Notice how it was all money related?  Even authors who were doing well decades ago, are having a hard time making money these days.  With no advances, small royalties, and no control, traditional publishing is becoming an impossible environment.  Back in the day, authors were selected and groomed for the industry but now, I face the same mentality I did during the recession, which is: “What have you done (sold) already?”

Reason #4:  I Talk Like I’m Crazy!

This past summer I was interviewed on a podcast where we discussed character development and intuitive writing.  The host asked, “Did you ever have one of your characters just take over?”  Me being me, answered, “Of course, sometimes I have to fight with them.”

Yeah, nobody will use that one against me in a mental competency trial!

In Closing…

There’s plenty more I need to apologize for like blogging when I should be working on my novel.  However, the fact of the matter is, I’m not sorry, never was.  If this turns out to be some silly pipe dream then I’m okay with it.  The biggest crime any dreamer can commit is wasting time, whether it be in a cubicle in corporate America, or in relationship that’s long dead.  Forbes did an article called 25 Biggest Regrets in Life and most of the people surveyed regretted not trying things that really matter to them.

Granted, no one wants be Don Quixote who comically fought the windmill, but don’t forget, he originally set out to restore chivalry.  Yearning for the days of knights, damsels and dragons he left it all behind to search for something he felt was lost.  And like Don Quixote, we all long to be something more, right?

So back to you, what are you apologizing for?

Business, Publishing

The Argument for Spending Money Part 5: Book Covers for Indie Authors

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Photo via Pixabay

It’s one of the biggest mistakes I made as an indie author, and I’m not the only one.  Many self-published authors design their own covers in PowerPoint or Adobe PhotoShop and guess what?  It looks like it!  There are so many indie books look God awful!  Today there are several sites dedicated to mocking lousy book covers by both indies and trade publishers.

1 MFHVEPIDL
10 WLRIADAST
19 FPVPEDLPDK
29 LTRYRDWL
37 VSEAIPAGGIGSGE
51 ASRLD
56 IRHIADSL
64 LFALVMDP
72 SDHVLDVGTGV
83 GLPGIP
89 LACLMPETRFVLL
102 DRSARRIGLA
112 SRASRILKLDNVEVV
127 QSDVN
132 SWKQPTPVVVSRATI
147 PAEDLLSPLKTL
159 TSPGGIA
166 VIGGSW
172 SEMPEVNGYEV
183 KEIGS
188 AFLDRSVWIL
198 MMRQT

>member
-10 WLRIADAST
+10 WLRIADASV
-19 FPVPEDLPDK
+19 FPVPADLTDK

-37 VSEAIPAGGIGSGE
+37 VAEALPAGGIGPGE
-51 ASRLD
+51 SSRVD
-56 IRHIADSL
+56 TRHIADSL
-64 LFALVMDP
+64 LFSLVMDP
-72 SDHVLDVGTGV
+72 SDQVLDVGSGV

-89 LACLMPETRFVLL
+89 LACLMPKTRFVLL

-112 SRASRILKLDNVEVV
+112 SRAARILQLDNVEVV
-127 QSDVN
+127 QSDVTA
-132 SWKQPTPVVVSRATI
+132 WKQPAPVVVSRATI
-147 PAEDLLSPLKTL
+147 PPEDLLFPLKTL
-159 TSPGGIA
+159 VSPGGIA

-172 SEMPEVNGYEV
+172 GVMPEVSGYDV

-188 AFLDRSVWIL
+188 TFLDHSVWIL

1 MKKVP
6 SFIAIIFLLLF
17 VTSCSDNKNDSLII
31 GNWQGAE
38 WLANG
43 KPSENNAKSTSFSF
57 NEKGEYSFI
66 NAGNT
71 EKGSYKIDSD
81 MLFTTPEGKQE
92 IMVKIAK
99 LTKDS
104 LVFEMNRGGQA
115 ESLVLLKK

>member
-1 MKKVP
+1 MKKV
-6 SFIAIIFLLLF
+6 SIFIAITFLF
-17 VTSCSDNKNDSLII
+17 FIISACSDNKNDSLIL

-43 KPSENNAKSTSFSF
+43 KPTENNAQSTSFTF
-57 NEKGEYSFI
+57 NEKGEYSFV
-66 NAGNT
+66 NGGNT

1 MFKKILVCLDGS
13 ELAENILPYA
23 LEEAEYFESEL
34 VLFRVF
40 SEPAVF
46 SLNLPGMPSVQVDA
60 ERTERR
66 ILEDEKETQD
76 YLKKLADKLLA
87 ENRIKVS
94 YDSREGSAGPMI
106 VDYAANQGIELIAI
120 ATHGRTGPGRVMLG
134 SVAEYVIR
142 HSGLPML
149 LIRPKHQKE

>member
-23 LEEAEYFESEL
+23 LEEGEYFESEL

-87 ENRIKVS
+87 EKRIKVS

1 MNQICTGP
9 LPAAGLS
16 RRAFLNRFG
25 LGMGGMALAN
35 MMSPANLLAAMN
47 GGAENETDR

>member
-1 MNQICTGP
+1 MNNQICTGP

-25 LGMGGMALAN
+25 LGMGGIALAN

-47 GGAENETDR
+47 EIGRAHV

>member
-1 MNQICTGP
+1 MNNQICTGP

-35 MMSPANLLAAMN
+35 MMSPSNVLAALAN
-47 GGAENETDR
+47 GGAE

The cover of your book is too important to leave up to personal taste.  For example, when my favorite blogger came out with a book, I was stunned when I saw their cover.  It was literally a rainbow of purple, I immediately thought, how can I take this book seriously?

Your cover is literally going to be the first impression that readers get of you.  It needs to be professional, as well as eye catching in order to compete with the millions of other books out there.  You have to understand readers spend literally seconds deciding whether they’ll bother clicking on your book.  The cover you chose with either draw them in, or repel them.

Money Issues

The reason why I and most indie authors choose to design our own covers is lack of cash.  Many designers charge hundreds, if not, thousands for their services and they deserve that kind of money.  Sadly, we indies can’t afford those prices unless we bleed our retirement accounts dry, or max out our credit cards. But never fear, there are ways to get cheap book covers that are professional and gorgeous.

Project Bidding Sites:  Freelance Designers

Here’s how it works, you launch a “contest” or project telling the potential designers what you want in a cover.  You can even submit a sketch or photo to give them a better feel of what you need.  The designers then jockey for your project by submitting their work.  It generally costs $299 for a book cover.

99 Designs is one of the most popular and well known cover designers to indie authors.  They create not only book covers, but business cards, t-shirts, and even web page banners.

Similar sites where you can hire freelance designers are; Elance, Odesk, and Guru.  You post a job, and freelancers from all over the world will then bid on your project.  At these sites, freelancers are paid by the hour or per project.  You either have to set a budget or agree to someone’s per hour rate by coughing up the cash and putting it in “escrow” as a sign of good faith.  There may also be fees to post on the site, contracts that you have to sign and 10-99 tax forms.